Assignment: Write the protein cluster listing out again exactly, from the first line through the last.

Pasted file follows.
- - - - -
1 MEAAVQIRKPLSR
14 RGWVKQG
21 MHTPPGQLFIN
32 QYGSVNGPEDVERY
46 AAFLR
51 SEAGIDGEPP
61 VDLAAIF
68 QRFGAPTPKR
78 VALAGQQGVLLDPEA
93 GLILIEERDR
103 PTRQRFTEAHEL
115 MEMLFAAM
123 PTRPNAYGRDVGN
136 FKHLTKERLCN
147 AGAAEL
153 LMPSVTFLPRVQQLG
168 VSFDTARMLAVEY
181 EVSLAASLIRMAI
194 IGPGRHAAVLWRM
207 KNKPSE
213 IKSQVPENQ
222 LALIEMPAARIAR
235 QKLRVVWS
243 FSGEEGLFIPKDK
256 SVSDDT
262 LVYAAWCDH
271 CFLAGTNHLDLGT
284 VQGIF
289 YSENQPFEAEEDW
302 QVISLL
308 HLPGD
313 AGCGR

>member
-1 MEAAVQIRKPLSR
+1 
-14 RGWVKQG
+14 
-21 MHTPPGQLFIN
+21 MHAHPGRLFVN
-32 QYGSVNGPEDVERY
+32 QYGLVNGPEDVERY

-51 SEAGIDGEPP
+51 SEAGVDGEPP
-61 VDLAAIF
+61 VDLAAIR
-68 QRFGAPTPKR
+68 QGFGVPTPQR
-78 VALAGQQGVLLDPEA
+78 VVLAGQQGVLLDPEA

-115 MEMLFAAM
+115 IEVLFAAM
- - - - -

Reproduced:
1 MEAAVQIRKPLSR
14 RGWVKQG
21 MHTPPGQLFIN
32 QYGSVNGPEDVERY
46 AAFLR
51 SEAGIDGEPP
61 VDLAAIF
68 QRFGAPTPKR
78 VALAGQQGVLLDPEA
93 GLILIEERDR
103 PTRQRFTEAHEL
115 MEMLFAAM
123 PTRPNAYGRDVGN
136 FKHLTKERLCN
147 AGAAEL
153 LMPSVTFLPRVQQLG
168 VSFDTARMLAVEY
181 EVSLAASLIRMAI
194 IGPGRHAAVLWRM
207 KNKPSE
213 IKSQVPENQ
222 LALIEMPAARIAR
235 QKLRVVWS
243 FSGEEGLFIPKDK
256 SVSDDT
262 LVYAAWCDH
271 CFLAGTNHLDLGT
284 VQGIF
289 YSENQPFEAEEDW
302 QVISLL
308 HLPGD
313 AGCGR

>member
-1 MEAAVQIRKPLSR
+1 
-14 RGWVKQG
+14 
-21 MHTPPGQLFIN
+21 MHAHPGRLFVN
-32 QYGSVNGPEDVERY
+32 QYGLVNGPEDVERY

-51 SEAGIDGEPP
+51 SEAGVDGEPP
-61 VDLAAIF
+61 VDLAAIR
-68 QRFGAPTPKR
+68 QGFGVPTPQR
-78 VALAGQQGVLLDPEA
+78 VVLAGQQGVLLDPEA

-115 MEMLFAAM
+115 IEVLFAAM